Advertisement

Women in Sport: Images from the Late Middle Ages

Women in Sport: Images from the Late Middle Ages

By John A. Nichols

Published Online – Slippery Rock University, 2001

Introduction: Did you ever wonder what people did for entertainment in times past? For a number of years, as part of my research on the history of women, I have been collecting images of medieval women in manuscript illuminations and church sculptures. I was struck by the quantity of scenes in which women were physically engaged in sporting activities. My definition of sport in this regard is a term that applies to games, play, pastimes, and recreational amusements. I am aware that the modern definition of sport would not take these activities into consideration but the idea of a physical contest requiring highly trained athletes in an organized competition is, with the exception of the tournament, rarely to be found in the Middle Ages. Rather than use our twentieth century definition of sport, what I am offering is an alternative way to look at the manner in which women physically participated in activities that had them throwing, running, jumping, riding, etc. in behavior that aids in understanding the roles of women in this past time period.

Medieval society was divided into two classes: the aristocracy and the commoners. Since the duties and responsibilities differed for these two classes, it is evident that the pastimes and physical activities would differ for the women of these classes as well. Before illustrating the differences, however, I want to touch on some of the games or sports from the twelfth through fifteenth centuries that were enjoyed by women of both the common and the upper class especially in the countries of northern France and England.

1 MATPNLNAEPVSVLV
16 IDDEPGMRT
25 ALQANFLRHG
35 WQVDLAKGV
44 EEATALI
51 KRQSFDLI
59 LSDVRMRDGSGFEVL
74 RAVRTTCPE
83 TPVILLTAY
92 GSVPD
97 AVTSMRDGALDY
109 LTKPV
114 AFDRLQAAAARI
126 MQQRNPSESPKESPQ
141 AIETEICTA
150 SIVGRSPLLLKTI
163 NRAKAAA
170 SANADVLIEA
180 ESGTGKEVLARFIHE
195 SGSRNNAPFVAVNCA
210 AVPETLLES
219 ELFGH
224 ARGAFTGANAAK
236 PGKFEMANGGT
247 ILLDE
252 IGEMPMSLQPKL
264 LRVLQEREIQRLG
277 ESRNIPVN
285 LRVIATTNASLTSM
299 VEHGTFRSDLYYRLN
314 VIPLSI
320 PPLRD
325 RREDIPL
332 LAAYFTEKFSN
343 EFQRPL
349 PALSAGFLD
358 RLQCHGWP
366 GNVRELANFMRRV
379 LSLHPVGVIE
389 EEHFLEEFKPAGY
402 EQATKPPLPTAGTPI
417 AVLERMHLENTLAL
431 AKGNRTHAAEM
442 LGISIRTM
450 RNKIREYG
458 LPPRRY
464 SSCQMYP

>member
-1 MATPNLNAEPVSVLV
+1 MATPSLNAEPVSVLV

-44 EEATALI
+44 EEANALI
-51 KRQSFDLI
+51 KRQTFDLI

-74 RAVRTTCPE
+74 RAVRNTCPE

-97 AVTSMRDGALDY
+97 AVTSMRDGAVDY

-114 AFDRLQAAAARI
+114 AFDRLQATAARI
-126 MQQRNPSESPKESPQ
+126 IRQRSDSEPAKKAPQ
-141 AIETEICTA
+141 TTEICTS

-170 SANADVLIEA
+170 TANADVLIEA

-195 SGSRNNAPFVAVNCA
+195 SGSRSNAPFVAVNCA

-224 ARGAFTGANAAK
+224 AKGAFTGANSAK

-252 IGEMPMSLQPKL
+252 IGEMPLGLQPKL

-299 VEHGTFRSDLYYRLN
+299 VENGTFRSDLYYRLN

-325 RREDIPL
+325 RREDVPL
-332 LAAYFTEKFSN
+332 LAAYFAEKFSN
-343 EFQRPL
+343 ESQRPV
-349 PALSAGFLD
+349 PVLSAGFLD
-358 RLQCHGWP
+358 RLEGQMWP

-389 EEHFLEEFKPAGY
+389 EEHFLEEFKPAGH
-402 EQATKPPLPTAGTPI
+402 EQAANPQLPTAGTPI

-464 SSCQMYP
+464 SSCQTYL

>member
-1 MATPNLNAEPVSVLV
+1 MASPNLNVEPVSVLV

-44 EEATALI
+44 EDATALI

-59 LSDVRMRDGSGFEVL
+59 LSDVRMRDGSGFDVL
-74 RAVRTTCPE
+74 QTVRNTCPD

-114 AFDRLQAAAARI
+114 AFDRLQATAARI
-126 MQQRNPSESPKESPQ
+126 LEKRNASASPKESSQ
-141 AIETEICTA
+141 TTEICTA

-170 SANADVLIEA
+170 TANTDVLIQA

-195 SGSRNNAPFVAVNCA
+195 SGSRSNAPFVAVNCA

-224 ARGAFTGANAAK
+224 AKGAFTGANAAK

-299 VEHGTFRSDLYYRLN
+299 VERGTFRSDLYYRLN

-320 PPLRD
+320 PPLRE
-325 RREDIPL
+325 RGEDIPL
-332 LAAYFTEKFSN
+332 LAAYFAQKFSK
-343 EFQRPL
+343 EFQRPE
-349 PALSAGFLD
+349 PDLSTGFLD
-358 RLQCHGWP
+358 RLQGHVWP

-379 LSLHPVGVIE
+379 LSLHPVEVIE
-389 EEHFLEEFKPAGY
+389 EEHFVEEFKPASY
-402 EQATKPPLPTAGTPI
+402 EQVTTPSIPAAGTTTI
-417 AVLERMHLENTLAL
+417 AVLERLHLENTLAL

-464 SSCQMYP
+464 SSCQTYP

The sport most everyone participated in was ball games. In a famous, illustrated manuscript in the Bodleian Library at Oxford University there is a medieval group of clergy playing at one such ball game. The person at bat is a Franciscan friar while the catcher with the ball in her hand is a Benedictine nun. The fielders consist of more nuns and priests who have their hands up ready to catch the ball. In ball games such as this, the balls were small about the size of a modern baseball so they could be batted or thrown. But if the ball game required the participant to kick the ball it was made of pig’s bladder filled with dried peas and covered with a cloth. In Scotland, for example, there was an annual football contest in which single women played against married women. According to medieval records, the playing fields for football were very large, extending from one village to another, to accommodate great numbers of participants. The object was to kick or carry the ball across the opponent’s goal, which might be a known landmark such as a church or craft hall. Such football games were played with few rules. So violent was the sport that the local authorities tried to limit the play to specific days of the year. If that did not work then contests were permitted only for a short time period such as in the afternoon from five o’clock until sunset.

Click here to read this article from Slippery Rock University

Click here to read more articles about Medieval Sports History

Sign up to get a Weekly Email from Medievalists.net

* indicates required

medievalverse magazine